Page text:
At a recent picnic, Aisha said she wanted to become Christian. "I like the chants and the prayers," she said. "But we are Muslim," answered an astonished Sima. Looking at them from a distance, Sr Dipika smiles as they go back to play. Snehonir is also this.

     

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    See also

    15/11/2011 BANGLADESH
    The story of Sima, a girl her father disfigured with acid at age of ten months
    The girl, who is now ten years old, is at peace with herself but will have to undergo operations throughout her life because the acid damaged her facial muscles and her skin is not growing as fast as her skeleton. After spending three months in prison, the father repudiated his wife and created a new family. At the same time, he was pocketing Sima’s disability money. Thanks to Giovanna Danieletto, an Italian businesswoman, the girl will now have a new home and be able to go to school.

    09/11/2015 BANGLADESH
    Dhaka Church bids farewell to Fr. Sima: He created hymns and texts that will remain forever
    The priest, 76, composed more than 100 sacred songs in the Bengali language used every day in parishes across the country. He taught at the seminary and translated all the texts of the Second Vatican Council. Priests and faithful deeply moved: "He gave his all for the faith, may he rest in the arms of the Lord."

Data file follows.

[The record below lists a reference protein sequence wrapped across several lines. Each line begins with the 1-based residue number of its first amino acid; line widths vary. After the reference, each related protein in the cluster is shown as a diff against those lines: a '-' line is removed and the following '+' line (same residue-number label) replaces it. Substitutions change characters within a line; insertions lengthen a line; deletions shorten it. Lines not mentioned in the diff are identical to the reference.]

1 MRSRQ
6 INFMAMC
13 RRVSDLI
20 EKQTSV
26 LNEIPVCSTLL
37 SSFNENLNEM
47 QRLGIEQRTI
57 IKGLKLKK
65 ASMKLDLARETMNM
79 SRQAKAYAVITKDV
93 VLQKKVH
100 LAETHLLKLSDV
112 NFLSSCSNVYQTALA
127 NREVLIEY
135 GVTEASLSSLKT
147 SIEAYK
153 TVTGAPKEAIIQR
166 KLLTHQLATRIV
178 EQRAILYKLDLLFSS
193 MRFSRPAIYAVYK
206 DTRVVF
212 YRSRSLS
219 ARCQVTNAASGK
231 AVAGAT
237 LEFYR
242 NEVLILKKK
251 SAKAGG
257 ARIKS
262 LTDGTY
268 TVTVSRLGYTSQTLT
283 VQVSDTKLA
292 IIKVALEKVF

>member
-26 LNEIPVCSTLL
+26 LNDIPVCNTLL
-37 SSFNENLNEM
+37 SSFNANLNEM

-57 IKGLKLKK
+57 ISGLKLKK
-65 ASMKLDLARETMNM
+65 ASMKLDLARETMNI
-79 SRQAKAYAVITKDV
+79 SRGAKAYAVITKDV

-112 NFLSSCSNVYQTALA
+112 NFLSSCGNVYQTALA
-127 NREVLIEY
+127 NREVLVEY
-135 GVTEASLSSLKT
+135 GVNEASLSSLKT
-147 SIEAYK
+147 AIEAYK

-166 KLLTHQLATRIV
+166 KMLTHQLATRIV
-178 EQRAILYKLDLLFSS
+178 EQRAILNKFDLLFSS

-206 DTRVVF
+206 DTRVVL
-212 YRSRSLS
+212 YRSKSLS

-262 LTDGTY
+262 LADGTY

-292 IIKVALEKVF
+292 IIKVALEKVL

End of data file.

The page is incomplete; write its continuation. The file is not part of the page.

16/11/2011 BANGLADESH
    Bangladesh: acid attacks, women and children the most affected group
    Since 1999, 2,496 cases of acid attacks, according to data from the Acid Survivors Foundation (ASF). In 2010, 72% of cases of girls and women between 18 and 34 years. Growing attacks on men, over property related issues.

    30/05/2009 BANGLADESH
    Bangladesh: two young brothers, victims of a family feud, disfigured with acid.
    Their father’s first wife demanded a sum of money and a piece of land. The target of the attack was the boy’s mother; on not finding here the women and her brother attacked the children. In ten years Bangladesh has seen 2200 acid attacks.

    02/10/2008 BANGLADESH
    Acid, the new weapon for disfiguring women
    Wives, daughters, girls are punished by having acid thrown on them, permanently disfiguring them. The government prohibits the sale of the corrosive liquids, but they are easily found on the market. The phenomenon is spreading. The victims now include children and adult males.